5 Reasons Voting Is Good for Your Health

Yes, even in this election.

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Let's be real — this election season has been downright exhausting. From the sneering and sniffling to the email leaks and locker room talk, the drama surrounding this election has left millions of Americans fed up and wiped out. People have actually begun to feel so taxed that the American Psychological Association officially announced tips to help adults manage their election-related stress.

You might be considering sitting on the sidelines of life until November 8 has come and gone — and that's understandable. But throwing your hands up in despair might actually result in some missed opportunities for better health.

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Although simply filling out your ballot in the voting booth might not immediately reduce blood glucose levels or change your dress size, performing civic duties — including voting, serving on juries, and doing volunteer work — has been shown to have a positive effect on people's physical and emotional wellbeing.

"Voting, volunteering at one of the campaign headquarters, or even making calls [for the election from your home] can be beneficial for your health — absolutely!" says Joe Taravella, PhD, a licensed clinical psychologist who specializes in marital and family therapy at NYU Langone Medical Center's Rusk Rehabilitation in New York City. "Primarily because people feel they're a part of something that's larger than themselves. They really feel like they're making a difference. This provides a sense of purpose, which can be very rewarding."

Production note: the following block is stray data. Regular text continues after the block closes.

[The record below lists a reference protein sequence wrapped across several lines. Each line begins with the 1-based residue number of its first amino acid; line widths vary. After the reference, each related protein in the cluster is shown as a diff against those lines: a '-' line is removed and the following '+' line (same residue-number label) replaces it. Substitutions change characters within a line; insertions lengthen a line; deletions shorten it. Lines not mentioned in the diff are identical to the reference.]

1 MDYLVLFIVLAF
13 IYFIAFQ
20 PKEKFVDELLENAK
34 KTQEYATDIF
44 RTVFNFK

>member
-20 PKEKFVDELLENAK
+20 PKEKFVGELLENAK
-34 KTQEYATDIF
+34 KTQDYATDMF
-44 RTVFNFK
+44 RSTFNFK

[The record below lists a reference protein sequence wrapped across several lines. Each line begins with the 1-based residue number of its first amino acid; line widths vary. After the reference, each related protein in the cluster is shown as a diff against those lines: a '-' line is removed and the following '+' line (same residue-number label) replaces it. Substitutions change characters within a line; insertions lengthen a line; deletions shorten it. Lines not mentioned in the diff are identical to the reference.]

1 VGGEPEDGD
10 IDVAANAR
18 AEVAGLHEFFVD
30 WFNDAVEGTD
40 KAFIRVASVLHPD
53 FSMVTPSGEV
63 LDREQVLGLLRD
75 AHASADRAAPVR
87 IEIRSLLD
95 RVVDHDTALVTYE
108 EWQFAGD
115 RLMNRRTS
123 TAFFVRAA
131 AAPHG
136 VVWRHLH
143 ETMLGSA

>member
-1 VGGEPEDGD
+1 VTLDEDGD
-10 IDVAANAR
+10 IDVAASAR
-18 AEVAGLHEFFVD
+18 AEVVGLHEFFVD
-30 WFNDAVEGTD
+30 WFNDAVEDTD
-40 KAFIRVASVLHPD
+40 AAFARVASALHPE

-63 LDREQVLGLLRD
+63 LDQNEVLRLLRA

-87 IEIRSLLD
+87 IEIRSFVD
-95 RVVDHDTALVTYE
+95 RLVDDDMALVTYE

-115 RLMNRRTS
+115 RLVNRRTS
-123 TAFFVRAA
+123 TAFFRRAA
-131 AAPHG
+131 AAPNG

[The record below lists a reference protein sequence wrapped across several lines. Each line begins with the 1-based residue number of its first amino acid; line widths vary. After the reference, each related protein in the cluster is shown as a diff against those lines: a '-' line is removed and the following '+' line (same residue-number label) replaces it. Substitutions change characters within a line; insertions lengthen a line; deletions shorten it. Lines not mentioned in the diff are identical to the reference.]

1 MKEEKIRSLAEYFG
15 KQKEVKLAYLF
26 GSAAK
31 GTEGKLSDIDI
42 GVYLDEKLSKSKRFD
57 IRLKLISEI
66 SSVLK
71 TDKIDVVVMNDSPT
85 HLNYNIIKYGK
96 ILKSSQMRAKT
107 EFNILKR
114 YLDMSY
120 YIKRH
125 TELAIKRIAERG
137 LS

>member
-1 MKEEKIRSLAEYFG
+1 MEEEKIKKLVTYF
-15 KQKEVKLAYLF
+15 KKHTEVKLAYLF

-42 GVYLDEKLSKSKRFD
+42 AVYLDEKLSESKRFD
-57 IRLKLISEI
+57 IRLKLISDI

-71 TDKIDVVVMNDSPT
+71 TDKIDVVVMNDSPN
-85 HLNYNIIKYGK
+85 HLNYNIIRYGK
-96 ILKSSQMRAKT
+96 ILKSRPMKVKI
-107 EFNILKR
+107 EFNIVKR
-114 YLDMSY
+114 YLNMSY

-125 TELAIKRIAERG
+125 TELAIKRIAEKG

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There's research to back that up: In a January 2001 study, Harvard researchers found a correlation between high socioeconomic inequality — as measured by each state's voter turnout — and poor self-reported health. (Read: In the states where there was a bigger gap between the highly educated, wealthier people who were more likely to vote and the less educated, less wealthy who were less likely to vote, a greater number of people reported having poor health.)

And then there's a series of surveys conducted by psychology professors from Knox College in Galesberg, Illinois, which found that people who scored higher in political engagement had higher levels of happiness.

The bottom line is that everyone wants to be heard and healthy. "You're using your voice by getting out there to vote," Dr. Taravella says. "It's a great way to support something you believe in so that you feel you can be on the right side of history. It's a win-win."

Need more proof that voting is good for your body and mind? Here are five healthy reasons to embrace civic engagement:

1. Higher Quality of Life

According to a January 2005 study from the University of Minnesota, older adults who were civically engaged reported better mental health, physical health, and quality of life than their peers who weren't as involved.

The authors explained that civic engagement — which was defined as "actively participating in the life of their communities through voting, joining community groups, and volunteering" — provides more social networks, which in turn offers coping mechanisms for some of life's bigger challenges.

2. Lower Risk for Chronic Diseases